Goose Hunting photo

This St. Patrick’s Day, skip the store-bought corned beef and make your own with Canada goose breasts. (A venison roast works great, too.) The curing method takes about a week, so start planning now to have it ready by March 17. You can generally find Morton’s Tender Quick in smaller, rural supermarkets. Or check the canning section of your local farm supply store. If all else fails, Butcher & Packer will deliver a 2-pound bag to your door.

Corned Goose (Brine Method)

Skinned breasts from two geese (four pieces total)
½ cup Morton’s Tender Quick
½ cup canning salt
¼ cup sugar
2 qts. Water
6 Tbsp. pickling spices, divided
12 black peppercorns
6-10 garlic cloves, mashed

1. In large pot, mix together the Tender Quick, canning salt, and sugar to the water and bring to a boil. Remove from heat and let cool.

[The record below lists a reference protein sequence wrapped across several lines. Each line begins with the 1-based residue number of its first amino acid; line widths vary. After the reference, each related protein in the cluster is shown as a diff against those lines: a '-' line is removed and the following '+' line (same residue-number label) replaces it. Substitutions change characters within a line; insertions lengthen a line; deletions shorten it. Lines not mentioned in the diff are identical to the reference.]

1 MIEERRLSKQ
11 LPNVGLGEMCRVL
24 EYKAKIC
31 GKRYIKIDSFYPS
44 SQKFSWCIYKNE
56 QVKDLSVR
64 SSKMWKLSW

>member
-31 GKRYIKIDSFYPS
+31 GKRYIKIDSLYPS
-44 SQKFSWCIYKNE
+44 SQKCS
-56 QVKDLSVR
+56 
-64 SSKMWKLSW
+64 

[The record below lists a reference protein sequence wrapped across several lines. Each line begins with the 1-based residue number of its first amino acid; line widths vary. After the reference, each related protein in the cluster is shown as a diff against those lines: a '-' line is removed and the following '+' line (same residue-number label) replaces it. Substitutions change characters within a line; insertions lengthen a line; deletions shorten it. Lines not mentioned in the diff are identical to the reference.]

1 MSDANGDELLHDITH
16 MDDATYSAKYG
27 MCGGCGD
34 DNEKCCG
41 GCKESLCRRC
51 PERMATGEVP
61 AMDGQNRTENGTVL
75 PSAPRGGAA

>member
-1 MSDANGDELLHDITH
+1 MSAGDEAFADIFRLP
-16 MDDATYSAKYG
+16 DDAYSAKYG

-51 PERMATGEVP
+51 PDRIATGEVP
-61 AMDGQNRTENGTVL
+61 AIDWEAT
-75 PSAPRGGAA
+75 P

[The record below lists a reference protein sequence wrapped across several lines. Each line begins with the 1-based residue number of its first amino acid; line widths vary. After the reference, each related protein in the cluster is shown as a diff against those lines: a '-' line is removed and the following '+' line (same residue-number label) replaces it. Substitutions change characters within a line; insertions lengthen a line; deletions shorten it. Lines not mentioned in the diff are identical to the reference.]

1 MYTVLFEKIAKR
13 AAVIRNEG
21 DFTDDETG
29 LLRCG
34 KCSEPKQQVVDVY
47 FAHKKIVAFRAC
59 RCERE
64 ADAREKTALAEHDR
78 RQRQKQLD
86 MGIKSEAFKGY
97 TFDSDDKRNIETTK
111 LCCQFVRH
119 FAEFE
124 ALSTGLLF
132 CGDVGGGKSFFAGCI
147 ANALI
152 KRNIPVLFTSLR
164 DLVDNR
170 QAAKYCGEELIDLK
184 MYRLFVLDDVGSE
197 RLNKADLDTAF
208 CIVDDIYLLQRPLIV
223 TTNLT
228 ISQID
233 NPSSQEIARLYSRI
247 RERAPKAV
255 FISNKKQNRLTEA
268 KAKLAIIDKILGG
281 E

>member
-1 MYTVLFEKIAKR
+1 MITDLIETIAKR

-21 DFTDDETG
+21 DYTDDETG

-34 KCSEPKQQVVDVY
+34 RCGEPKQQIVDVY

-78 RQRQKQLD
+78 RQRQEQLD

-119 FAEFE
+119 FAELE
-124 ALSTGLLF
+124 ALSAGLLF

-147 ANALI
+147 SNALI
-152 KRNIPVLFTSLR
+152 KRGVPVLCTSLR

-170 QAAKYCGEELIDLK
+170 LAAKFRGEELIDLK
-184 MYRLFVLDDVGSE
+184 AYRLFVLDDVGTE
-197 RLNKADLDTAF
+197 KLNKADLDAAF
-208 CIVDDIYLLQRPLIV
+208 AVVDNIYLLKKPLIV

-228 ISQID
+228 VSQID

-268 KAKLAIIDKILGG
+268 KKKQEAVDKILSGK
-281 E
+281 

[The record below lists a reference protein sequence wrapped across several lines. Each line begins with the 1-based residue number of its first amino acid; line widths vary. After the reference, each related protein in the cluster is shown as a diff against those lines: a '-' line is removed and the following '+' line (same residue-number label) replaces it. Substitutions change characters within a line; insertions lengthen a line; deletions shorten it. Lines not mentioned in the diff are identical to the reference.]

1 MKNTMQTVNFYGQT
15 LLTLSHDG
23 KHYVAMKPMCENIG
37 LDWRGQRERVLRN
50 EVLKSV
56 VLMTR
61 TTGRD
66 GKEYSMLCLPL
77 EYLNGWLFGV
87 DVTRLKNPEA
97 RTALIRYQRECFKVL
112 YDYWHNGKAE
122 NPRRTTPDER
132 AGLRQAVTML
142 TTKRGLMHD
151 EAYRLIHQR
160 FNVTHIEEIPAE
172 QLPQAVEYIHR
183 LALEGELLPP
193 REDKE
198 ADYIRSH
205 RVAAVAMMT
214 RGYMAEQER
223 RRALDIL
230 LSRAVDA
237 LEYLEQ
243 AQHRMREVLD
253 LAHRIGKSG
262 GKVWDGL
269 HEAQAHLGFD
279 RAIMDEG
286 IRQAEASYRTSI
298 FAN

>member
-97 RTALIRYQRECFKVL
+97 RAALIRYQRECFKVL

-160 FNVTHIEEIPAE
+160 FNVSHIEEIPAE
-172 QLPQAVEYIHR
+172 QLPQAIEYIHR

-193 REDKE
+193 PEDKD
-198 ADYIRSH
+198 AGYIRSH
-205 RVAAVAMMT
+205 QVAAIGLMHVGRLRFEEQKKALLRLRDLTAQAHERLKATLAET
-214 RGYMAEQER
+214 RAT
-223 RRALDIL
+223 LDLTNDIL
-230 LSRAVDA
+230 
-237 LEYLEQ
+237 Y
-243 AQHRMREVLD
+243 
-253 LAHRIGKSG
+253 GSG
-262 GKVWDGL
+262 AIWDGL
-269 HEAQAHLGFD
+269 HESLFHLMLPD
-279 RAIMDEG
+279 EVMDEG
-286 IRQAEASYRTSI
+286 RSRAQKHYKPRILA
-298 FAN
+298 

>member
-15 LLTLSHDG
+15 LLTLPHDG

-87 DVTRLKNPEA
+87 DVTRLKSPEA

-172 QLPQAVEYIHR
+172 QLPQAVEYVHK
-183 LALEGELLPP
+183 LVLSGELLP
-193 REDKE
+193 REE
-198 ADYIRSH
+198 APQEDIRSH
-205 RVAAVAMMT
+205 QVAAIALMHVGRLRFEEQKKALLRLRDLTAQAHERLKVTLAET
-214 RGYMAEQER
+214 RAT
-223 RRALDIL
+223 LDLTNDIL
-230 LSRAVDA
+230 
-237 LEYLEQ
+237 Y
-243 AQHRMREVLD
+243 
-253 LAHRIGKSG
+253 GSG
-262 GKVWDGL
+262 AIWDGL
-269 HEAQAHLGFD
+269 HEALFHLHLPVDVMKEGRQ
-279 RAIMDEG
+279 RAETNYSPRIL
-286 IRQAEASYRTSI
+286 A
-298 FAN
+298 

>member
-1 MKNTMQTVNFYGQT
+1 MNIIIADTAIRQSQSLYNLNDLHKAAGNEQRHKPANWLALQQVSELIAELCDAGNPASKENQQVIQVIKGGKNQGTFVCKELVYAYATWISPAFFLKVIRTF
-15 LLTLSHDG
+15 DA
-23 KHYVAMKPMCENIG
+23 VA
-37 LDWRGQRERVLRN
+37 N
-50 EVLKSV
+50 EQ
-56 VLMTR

2. Pour the cooled brine over the goose breasts in a plastic, glass, or other non-reactive container. Add 3 Tbsp. peppercorns, pickling spices, and garlic cloves. You may have to weigh the goose down with a plate or board to keep the breasts submerged. Cover and refrigerate for 5 to 7 days, stirring the brine every other day.
3. On St. Patrick’s Day, remove the goose breasts from the brine and rinse them well. Place the breasts in a large pot, cover with cold water and add remaining the 3 Tbsp. of pickling spices. Bring to boil. Lower heat and simmer for at least 3 hours.